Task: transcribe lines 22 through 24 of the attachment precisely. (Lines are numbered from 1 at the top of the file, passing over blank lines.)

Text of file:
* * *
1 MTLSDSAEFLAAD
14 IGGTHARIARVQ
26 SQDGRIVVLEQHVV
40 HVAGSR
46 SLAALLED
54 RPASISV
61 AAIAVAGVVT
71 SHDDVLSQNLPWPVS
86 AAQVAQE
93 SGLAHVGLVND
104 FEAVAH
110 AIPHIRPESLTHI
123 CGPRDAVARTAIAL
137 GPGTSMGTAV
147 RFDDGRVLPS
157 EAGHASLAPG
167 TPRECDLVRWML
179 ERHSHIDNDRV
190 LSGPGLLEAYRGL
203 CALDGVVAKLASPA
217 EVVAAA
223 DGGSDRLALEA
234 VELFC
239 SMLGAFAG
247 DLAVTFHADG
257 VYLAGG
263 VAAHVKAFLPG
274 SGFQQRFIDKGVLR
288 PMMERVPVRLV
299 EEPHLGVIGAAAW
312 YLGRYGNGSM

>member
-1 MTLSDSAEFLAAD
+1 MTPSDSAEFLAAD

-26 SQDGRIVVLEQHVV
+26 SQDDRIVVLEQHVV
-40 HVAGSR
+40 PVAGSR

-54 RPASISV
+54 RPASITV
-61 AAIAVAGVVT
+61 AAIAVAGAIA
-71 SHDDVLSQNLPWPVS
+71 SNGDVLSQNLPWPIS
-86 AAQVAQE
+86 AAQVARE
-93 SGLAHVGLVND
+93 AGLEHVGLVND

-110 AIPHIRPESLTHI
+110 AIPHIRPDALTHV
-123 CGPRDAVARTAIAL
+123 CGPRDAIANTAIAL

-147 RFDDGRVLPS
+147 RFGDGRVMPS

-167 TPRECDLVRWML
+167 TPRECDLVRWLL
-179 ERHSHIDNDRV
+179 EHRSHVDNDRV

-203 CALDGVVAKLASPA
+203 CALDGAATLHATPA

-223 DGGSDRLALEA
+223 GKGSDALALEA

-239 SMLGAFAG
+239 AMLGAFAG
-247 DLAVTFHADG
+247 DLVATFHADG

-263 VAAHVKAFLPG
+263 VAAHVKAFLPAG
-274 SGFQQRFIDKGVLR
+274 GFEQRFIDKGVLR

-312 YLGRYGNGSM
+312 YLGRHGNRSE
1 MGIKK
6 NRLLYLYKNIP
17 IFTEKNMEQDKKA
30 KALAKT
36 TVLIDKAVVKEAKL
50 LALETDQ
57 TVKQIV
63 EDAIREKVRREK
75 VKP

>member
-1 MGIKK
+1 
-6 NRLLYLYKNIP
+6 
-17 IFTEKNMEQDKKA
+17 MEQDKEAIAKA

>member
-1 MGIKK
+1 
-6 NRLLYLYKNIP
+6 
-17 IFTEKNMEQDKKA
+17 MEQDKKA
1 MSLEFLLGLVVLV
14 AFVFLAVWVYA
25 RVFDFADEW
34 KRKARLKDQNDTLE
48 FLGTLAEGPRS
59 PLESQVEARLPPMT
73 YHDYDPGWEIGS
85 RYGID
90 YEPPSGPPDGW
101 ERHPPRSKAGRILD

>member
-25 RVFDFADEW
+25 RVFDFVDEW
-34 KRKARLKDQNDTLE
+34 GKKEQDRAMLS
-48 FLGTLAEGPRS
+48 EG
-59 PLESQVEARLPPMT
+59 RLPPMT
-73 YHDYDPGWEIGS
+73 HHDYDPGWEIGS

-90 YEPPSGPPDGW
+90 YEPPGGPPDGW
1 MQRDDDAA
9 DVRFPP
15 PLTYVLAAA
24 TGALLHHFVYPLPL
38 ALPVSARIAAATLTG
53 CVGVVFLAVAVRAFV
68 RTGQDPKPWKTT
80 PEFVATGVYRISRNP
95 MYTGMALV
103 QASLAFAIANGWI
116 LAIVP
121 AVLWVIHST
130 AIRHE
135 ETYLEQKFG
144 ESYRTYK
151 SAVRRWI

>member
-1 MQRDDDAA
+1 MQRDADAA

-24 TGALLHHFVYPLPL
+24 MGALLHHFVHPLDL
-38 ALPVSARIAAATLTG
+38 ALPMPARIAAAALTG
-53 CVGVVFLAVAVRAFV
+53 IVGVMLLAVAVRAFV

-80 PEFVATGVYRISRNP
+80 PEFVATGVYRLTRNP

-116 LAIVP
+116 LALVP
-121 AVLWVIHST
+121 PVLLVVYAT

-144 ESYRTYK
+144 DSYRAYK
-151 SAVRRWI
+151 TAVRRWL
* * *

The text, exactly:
223 DGGSDRLALEA
234 VELFC
239 SMLGAFAG